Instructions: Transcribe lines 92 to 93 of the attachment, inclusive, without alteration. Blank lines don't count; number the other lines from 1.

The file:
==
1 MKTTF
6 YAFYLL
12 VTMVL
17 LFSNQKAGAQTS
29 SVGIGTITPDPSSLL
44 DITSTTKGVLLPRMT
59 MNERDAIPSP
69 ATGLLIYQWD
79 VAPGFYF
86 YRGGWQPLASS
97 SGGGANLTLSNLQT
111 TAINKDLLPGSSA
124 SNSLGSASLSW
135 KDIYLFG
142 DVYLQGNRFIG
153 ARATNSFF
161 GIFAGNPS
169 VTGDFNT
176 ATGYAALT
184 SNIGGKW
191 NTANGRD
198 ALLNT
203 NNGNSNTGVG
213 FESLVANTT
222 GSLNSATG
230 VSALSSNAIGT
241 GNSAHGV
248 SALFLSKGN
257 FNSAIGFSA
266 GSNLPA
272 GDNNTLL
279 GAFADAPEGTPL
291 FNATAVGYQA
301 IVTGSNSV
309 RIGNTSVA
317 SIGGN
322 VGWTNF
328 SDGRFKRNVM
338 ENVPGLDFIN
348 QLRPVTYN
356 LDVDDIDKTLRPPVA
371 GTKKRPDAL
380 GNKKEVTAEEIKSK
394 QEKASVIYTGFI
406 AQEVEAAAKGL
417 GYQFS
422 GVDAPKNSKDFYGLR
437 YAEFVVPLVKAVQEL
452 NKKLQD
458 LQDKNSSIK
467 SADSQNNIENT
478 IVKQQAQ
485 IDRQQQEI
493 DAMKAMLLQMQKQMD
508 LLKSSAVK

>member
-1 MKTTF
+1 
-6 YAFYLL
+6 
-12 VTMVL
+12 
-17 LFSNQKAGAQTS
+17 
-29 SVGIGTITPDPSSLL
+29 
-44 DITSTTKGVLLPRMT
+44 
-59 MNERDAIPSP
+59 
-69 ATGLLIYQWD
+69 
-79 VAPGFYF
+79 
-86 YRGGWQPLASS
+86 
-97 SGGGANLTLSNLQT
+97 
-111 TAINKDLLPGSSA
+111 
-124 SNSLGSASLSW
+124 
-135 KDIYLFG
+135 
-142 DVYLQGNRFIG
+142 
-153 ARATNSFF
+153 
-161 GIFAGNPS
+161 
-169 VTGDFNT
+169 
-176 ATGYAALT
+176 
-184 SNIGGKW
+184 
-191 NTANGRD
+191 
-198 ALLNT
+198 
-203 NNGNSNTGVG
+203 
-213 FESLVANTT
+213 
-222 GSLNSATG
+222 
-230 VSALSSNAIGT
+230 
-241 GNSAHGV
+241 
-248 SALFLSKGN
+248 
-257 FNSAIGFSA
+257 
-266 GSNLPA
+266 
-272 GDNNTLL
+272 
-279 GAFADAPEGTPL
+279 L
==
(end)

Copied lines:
+169 
-176 ATGYAALT